Rep. Eric Swalwell (D-Calif.) said Monday he will seek the Democratic nomination for president, offering himself as a fresh face from a younger generation to lead his party in its bid to unseat President Trump.
Swalwell, 38, formally announced his campaign during an appearance on CBS’s “Late Show With Stephen Colbert” on Monday evening.
“I see a country in quicksand, unable to solve problems and threats from abroad, unable to make life better for people here at home. Nothing gets done,” he said in a video clip from the show’s taping that was distributed via social media hours before the show was set to air.
Swalwell said he talked to teachers, truckers, nurses and young people who “sit in their classroom afraid that they’ll be the next victim of gun violence, and they see Washington doing nothing about it after the moment of silence.”
Hitting hard on the generational theme, he added that “none of that is going to change until we get a leader who’s willing to go big on the issues we take on, be bold in the solutions we offer and do good in the way that we govern. I’m ready to solve these problems. I’m running for president of the United States.”
Swalwell is set to hold a town hall meeting on ending gun violence Tuesday in Sunrise, Fla. The location is not far from Marjory Stoneman Douglas High School, where 17 students and school staff were killed in a shooting last year.
“I’m making sure gun violence is front and center in our national policy debate,” Swalwell, who represents Northern California’s East Bay, said in a statement announcing the town hall.
He also plans to hold a rally in Dublin, Calif., in his home district, on Sunday.
A frequent guest on cable news programs in recent years because of his perch on the House Intelligence Committee, Swalwell is largely known for opining on special counsel Robert S. Mueller III’s investigation.
He is not a household name, but lacking a national profile has not been a hurdle preventing others from joining the 2020 field. Swalwell is hoping some combination of his youth, social media savvy and push for aggressive policies will generate interest in his candidacy.
Others who fit that profile have seen early success. South Bend, Ind., Mayor Pete Buttigieg, for example, was relatively unknown before a breakout moment on his televised CNN town hall generated buzz and more than $7 million in campaign donations. And Swalwell came into Congress in the same class as Beto O’Rourke, who has risen in early polls because of a combination of charisma and a unifying message.
Swalwell has been laying the groundwork for a run for several years, making more than 20 trips to Iowa since 2017, according to an aide. He also visited the other early-voting states of New Hampshire, South Carolina and Nevada in that time frame.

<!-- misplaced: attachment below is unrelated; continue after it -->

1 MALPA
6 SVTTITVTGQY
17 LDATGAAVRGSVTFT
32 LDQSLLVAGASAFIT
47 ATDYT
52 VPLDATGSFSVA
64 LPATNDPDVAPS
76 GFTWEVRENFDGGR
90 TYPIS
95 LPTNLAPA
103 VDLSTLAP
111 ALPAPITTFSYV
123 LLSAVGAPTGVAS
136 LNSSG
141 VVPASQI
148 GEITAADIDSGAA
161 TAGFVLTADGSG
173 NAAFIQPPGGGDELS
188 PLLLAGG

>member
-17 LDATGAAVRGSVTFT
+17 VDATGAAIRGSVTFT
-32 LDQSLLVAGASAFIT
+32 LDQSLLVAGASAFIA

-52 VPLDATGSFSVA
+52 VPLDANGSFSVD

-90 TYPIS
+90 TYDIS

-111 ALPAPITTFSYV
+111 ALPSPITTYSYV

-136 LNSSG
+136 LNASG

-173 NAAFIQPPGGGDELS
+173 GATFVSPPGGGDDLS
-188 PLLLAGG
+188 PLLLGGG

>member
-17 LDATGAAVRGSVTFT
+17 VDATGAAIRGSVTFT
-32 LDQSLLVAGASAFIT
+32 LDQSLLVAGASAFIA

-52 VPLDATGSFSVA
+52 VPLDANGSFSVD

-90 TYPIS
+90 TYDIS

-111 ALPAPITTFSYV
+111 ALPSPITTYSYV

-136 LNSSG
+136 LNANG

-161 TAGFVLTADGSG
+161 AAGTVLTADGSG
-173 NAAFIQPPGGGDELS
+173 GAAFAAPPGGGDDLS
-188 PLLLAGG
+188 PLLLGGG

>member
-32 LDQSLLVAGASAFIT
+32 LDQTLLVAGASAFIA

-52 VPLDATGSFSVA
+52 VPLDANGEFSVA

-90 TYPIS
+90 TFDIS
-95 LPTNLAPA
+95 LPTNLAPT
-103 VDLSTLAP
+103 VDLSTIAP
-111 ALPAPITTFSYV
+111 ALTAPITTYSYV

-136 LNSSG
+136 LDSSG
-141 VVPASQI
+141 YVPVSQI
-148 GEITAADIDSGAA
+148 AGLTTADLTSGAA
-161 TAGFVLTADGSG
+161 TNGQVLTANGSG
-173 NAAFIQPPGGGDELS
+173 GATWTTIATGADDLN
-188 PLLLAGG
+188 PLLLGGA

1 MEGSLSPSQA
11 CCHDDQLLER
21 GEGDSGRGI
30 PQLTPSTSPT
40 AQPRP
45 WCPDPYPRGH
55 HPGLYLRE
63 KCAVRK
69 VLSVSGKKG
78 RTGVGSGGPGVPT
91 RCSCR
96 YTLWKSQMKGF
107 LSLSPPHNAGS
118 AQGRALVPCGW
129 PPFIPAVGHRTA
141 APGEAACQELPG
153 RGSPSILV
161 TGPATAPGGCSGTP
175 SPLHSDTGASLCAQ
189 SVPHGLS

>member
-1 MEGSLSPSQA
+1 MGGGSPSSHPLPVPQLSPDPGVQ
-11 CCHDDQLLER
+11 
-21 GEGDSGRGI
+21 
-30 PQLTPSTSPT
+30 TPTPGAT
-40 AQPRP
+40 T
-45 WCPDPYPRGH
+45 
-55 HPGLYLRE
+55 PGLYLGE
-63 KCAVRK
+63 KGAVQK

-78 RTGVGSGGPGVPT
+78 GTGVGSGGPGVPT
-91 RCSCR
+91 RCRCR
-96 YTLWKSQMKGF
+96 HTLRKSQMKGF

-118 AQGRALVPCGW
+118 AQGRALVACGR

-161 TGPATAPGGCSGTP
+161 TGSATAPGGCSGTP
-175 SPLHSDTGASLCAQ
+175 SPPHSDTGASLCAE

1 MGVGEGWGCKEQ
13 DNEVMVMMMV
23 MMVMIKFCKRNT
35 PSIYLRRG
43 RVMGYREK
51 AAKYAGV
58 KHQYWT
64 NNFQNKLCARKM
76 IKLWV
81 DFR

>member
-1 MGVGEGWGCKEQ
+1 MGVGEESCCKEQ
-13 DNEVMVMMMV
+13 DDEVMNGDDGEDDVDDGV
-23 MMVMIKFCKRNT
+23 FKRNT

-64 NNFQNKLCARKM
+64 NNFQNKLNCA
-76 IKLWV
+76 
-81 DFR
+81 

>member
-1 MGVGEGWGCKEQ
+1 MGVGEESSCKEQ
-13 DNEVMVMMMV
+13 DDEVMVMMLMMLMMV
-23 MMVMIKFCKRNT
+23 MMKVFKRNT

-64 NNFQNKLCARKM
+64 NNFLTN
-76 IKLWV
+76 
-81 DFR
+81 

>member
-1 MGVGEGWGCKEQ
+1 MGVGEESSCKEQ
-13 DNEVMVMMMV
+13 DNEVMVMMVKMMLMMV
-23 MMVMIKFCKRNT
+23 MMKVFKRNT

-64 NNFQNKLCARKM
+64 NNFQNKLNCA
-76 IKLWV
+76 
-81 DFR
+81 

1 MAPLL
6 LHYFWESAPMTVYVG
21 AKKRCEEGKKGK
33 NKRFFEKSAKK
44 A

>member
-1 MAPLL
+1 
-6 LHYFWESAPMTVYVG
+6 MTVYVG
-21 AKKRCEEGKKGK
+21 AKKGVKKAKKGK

“The promise of America is not reaching all Americans,” Swalwell said at a Politics and Eggs breakfast in New Hampshire in February. “The best way to bring that promise of America to all Americans is to go big on the issues we take on,” he added, listing improving health care, reducing student debt and tightening gun laws.
Swalwell passes several of the early litmus tests liberal activists in the Democratic field are using to evaluate candidates: He is a co-sponsor of Rep. Alexandria Ocasio-Cortez’s (D-N.Y.) Green New Deal resolution and a supporter of Medicare-for-all legislation that would eliminate most private health insurance.
In Congress, Swalwell is known for launching the Future Forum, a group of young Democratic House members focused on issues important to millennials like reducing student debt. The organization, which he chaired from when it started in 2015 until this year, gave him the chance to visit more than 50 cities around the country.
The group nearly doubled in size to 50 members after the 2018 midterm elections ushered in a younger crop of new lawmakers.
Though he has made efforts to ally himself with Speaker Nancy Pelosi (D-Calif.), Swalwell has frequently shown a willingness to go against the prevailing winds in his party.
He was one of the few Democratic House members to endorse a presidential candidate other than Hillary Clinton during the last election, instead backing former Maryland governor Martin O’Malley.
More significant, he successfully challenged Rep. Pete Stark in 2012, taking on a 40-year Democratic incumbent against the wishes of the party.
Parts of Swalwell’s biography could be helpful for his presidential run. He was born in Iowa and spent his first six years in Algona, a small town in the northern reaches of the state, which holds the first primary contest in the presidential campaign.
His family moved and ultimately settled in California, which will be voting much earlier than in past presidential cycles. And he was the first in his family to earn a college degree, a fact he likes to tout.
Swalwell and his family are steeped in law enforcement, which could raise concerns from the wing of the Democratic Party focused on racial inequities in the criminal justice system.
Swalwell’s father was a police officer, as are two of his three brothers. He worked as a prosecutor for Alameda County, which includes Oakland, Calif., after earning his undergraduate and law degrees from the University of Maryland.